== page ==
Perhaps it makes more sense in light of the fact that they donated this land to their own charitable foundation. Of course, reading the charter of the foundation shows that it is long on talk about their work to help global youth acheive their potential. Completely absent is any sort of talk about ecological issues. In fact, the establishment of the nature reserve isn’t even mentioned on their news page.

So, what are they up to? It appears that they ended with the forest land after buying up the bad debt of a US forestry products company called Trillian. Trillian had planned to establish a big pulp operation serviced by the forest, but ran into resistance from environemental groups.

It’s unclear the value assigned to the land, but the entire project around it was once expected to draw $200M in investment.

Other financial clues of interest: The GS Foundation had $195.8M in assets at the end of 2003 from which they paid out $15.5M (a total of $54M in grants since inception in 1999).

My theory is that this donation has some hedge value for them. As managers of the foundations assets, GS can theoretically charge a fees for both the management of the assets, as well as any transactions involving the assets. What if a carbon market emerged that allowed people to trade pollution credits. Polluters could buy or rent the carbon sequestration power of a forest.

This is often talked about as a good thing for the developing world, because they tend to have more forest land than the developed world, who also happen to be the polluters. Unfortunately, in this case, the forest in question is owned by a non-profit foundation and would only benifit Chile to the degree that that foundation makes grants in the country. Unless, of course, the transaction is taxable in the contry of sequestration.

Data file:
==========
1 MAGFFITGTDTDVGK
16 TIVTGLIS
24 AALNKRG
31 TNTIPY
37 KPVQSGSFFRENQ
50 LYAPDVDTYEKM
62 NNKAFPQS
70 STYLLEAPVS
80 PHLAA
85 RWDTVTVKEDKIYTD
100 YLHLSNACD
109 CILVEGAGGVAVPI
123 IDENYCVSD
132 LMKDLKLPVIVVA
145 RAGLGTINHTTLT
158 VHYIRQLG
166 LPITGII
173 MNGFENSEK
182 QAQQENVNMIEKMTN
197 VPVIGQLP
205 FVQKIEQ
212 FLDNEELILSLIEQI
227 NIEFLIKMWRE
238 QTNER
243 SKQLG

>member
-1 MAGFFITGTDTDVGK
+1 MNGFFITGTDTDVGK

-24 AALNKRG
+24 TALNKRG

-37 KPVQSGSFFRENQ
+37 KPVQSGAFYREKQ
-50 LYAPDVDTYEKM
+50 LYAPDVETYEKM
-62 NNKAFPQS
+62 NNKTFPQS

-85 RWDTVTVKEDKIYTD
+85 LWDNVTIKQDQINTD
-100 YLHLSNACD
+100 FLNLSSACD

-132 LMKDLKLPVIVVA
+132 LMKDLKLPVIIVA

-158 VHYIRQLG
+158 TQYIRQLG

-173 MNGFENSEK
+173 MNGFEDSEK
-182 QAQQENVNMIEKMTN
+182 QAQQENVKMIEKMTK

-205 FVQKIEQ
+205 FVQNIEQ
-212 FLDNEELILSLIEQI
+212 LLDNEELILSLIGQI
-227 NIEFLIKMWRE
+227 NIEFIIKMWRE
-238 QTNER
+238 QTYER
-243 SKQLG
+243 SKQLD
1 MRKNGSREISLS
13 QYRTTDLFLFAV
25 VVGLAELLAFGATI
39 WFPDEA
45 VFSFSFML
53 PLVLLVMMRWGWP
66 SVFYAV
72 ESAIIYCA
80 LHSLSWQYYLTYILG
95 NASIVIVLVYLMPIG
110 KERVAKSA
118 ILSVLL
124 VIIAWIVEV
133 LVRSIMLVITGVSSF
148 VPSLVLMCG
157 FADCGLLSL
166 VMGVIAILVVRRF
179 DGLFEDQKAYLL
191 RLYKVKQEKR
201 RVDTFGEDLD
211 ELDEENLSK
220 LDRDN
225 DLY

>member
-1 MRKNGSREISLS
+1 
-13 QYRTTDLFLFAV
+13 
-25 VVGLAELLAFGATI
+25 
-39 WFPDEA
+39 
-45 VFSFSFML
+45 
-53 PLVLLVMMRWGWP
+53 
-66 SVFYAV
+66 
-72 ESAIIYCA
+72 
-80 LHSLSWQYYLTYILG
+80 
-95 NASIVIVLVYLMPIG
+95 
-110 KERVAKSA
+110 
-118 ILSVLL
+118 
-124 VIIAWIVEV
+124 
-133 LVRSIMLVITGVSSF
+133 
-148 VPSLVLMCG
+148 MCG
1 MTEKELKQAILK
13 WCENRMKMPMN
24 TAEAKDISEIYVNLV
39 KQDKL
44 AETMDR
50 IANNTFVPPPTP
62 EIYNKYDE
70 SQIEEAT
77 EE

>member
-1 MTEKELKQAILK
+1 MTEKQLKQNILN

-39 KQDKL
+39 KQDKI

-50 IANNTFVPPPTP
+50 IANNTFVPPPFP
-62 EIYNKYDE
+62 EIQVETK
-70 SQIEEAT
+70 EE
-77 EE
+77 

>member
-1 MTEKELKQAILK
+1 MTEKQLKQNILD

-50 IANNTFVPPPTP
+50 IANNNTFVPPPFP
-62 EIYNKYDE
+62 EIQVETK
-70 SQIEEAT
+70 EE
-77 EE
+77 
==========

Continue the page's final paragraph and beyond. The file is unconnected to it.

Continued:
Joykiller of the year.

Harajuku, Tokyo | Metafilter

In the comments of of a metafilter post about the elaborate costumes some Japaneese teens create for themselves, my new nominee for the biggest joykiller in the world writes:

Sorry, I know, I should appreciate everything Japanese, but what we see as unique, is really just kids overreacting to freedom. Those same kids wear the usual school uniforms the other 6 days of the week.

“Just kids overreacting to freedom.” Jeesh. Someone needs to unwind a bit.